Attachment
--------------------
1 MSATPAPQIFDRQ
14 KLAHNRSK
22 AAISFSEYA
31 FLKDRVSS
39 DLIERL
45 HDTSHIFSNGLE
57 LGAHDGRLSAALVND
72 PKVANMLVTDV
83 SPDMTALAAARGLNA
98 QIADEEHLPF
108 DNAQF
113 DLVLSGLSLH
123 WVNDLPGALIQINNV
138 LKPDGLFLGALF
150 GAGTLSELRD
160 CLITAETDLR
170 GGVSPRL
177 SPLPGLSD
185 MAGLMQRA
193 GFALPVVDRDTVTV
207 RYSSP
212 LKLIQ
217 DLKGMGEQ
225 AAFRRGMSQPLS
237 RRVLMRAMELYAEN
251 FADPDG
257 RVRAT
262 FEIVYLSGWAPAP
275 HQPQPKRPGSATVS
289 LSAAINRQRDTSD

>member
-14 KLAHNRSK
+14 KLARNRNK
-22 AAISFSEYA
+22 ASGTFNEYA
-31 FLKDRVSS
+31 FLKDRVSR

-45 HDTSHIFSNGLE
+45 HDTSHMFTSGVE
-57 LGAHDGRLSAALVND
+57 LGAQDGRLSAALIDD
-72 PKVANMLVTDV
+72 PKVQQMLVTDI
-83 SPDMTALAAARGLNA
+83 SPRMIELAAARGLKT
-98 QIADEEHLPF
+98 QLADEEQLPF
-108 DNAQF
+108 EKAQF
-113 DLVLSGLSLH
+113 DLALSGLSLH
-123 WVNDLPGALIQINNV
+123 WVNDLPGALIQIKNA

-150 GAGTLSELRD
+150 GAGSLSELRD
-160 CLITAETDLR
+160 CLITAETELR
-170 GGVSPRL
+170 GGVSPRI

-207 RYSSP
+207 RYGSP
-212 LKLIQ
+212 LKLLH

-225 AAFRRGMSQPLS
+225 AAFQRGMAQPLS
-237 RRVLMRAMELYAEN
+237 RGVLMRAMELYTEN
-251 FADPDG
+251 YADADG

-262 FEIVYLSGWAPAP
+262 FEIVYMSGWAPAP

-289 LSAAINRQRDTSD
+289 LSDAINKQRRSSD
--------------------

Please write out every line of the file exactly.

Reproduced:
1 MSATPAPQIFDRQ
14 KLAHNRSK
22 AAISFSEYA
31 FLKDRVSS
39 DLIERL
45 HDTSHIFSNGLE
57 LGAHDGRLSAALVND
72 PKVANMLVTDV
83 SPDMTALAAARGLNA
98 QIADEEHLPF
108 DNAQF
113 DLVLSGLSLH
123 WVNDLPGALIQINNV
138 LKPDGLFLGALF
150 GAGTLSELRD
160 CLITAETDLR
170 GGVSPRL
177 SPLPGLSD
185 MAGLMQRA
193 GFALPVVDRDTVTV
207 RYSSP
212 LKLIQ
217 DLKGMGEQ
225 AAFRRGMSQPLS
237 RRVLMRAMELYAEN
251 FADPDG
257 RVRAT
262 FEIVYLSGWAPAP
275 HQPQPKRPGSATVS
289 LSAAINRQRDTSD

>member
-14 KLAHNRSK
+14 KLARNRNK
-22 AAISFSEYA
+22 ASGTFNEYA
-31 FLKDRVSS
+31 FLKDRVSR

-45 HDTSHIFSNGLE
+45 HDTSHMFTSGVE
-57 LGAHDGRLSAALVND
+57 LGAQDGRLSAALIDD
-72 PKVANMLVTDV
+72 PKVQQMLVTDI
-83 SPDMTALAAARGLNA
+83 SPRMIELAAARGLKT
-98 QIADEEHLPF
+98 QLADEEQLPF
-108 DNAQF
+108 EKAQF
-113 DLVLSGLSLH
+113 DLALSGLSLH
-123 WVNDLPGALIQINNV
+123 WVNDLPGALIQIKNA

-150 GAGTLSELRD
+150 GAGSLSELRD
-160 CLITAETDLR
+160 CLITAETELR
-170 GGVSPRL
+170 GGVSPRI

-207 RYSSP
+207 RYGSP
-212 LKLIQ
+212 LKLLH

-225 AAFRRGMSQPLS
+225 AAFQRGMAQPLS
-237 RRVLMRAMELYAEN
+237 RGVLMRAMELYTEN
-251 FADPDG
+251 YADADG

-262 FEIVYLSGWAPAP
+262 FEIVYMSGWAPAP

-289 LSAAINRQRDTSD
+289 LSDAINKQRRSSD